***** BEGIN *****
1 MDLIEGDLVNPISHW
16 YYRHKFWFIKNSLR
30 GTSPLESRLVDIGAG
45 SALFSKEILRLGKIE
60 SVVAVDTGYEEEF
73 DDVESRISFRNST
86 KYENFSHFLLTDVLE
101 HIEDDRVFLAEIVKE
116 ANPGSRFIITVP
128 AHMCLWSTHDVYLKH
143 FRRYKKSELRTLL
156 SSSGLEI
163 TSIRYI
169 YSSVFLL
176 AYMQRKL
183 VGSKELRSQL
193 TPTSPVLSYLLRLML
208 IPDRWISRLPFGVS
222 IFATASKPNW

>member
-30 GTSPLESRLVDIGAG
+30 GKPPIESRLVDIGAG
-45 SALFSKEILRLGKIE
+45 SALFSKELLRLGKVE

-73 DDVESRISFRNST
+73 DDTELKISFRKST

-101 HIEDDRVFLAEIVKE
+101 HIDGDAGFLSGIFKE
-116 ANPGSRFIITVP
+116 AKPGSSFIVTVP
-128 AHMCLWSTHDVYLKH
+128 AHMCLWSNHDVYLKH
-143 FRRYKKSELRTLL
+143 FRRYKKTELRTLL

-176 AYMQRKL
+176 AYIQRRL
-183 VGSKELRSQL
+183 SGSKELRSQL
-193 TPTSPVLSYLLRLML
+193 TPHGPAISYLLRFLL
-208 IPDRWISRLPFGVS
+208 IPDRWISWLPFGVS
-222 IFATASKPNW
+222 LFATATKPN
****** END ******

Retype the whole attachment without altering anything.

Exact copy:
1 MDLIEGDLVNPISHW
16 YYRHKFWFIKNSLR
30 GTSPLESRLVDIGAG
45 SALFSKEILRLGKIE
60 SVVAVDTGYEEEF
73 DDVESRISFRNST
86 KYENFSHFLLTDVLE
101 HIEDDRVFLAEIVKE
116 ANPGSRFIITVP
128 AHMCLWSTHDVYLKH
143 FRRYKKSELRTLL
156 SSSGLEI
163 TSIRYI
169 YSSVFLL
176 AYMQRKL
183 VGSKELRSQL
193 TPTSPVLSYLLRLML
208 IPDRWISRLPFGVS
222 IFATASKPNW

>member
-30 GTSPLESRLVDIGAG
+30 GKPPIESRLVDIGAG
-45 SALFSKEILRLGKIE
+45 SALFSKELLRLGKVE

-73 DDVESRISFRNST
+73 DDTELKISFRKST

-101 HIEDDRVFLAEIVKE
+101 HIDGDAGFLSGIFKE
-116 ANPGSRFIITVP
+116 AKPGSSFIVTVP
-128 AHMCLWSTHDVYLKH
+128 AHMCLWSNHDVYLKH
-143 FRRYKKSELRTLL
+143 FRRYKKTELRTLL

-176 AYMQRKL
+176 AYIQRRL
-183 VGSKELRSQL
+183 SGSKELRSQL
-193 TPTSPVLSYLLRLML
+193 TPHGPAISYLLRFLL
-208 IPDRWISRLPFGVS
+208 IPDRWISWLPFGVS
-222 IFATASKPNW
+222 LFATATKPN